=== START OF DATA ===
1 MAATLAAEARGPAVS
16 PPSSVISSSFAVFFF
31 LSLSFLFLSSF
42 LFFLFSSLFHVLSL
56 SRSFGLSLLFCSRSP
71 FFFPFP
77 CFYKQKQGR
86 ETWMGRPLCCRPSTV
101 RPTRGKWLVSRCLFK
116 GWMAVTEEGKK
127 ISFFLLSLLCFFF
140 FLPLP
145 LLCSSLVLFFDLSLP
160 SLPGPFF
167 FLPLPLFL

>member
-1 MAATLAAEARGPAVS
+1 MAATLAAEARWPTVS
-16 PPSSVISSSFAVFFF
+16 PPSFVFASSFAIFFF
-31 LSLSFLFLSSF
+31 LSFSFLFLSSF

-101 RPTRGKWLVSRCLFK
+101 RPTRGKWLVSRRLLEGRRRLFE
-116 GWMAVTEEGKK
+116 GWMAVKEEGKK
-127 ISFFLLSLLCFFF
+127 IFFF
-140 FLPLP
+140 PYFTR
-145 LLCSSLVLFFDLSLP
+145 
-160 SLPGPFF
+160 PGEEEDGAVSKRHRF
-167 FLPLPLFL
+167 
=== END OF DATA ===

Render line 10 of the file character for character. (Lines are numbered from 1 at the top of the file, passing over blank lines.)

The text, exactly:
116 GWMAVTEEGKK